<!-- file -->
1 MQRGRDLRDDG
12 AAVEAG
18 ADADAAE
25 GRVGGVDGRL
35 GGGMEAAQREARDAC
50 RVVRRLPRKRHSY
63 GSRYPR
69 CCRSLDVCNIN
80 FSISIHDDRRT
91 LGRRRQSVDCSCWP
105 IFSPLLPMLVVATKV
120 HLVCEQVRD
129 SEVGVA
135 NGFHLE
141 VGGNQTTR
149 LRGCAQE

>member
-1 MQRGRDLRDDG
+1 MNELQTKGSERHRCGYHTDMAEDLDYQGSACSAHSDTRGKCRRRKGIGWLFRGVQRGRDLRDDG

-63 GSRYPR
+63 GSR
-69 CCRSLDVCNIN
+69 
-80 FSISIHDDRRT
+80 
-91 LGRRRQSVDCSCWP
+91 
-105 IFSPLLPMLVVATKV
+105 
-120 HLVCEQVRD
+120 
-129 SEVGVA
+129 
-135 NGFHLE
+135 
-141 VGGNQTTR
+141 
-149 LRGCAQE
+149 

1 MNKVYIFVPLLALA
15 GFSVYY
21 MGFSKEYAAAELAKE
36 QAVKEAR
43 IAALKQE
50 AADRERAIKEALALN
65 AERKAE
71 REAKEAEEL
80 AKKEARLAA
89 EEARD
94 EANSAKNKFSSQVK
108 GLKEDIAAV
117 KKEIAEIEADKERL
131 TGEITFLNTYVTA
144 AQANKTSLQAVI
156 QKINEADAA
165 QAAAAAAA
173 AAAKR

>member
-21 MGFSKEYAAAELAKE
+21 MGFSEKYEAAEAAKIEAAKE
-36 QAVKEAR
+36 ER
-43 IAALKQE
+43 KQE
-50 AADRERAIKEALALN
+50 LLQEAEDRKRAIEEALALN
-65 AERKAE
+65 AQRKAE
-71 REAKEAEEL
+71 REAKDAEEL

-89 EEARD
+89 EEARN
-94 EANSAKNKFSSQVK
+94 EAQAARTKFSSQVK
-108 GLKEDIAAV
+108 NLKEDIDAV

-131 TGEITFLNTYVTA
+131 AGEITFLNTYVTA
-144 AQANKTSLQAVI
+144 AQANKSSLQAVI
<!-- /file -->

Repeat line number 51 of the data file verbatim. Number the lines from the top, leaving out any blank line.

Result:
108 GLKEDIAAV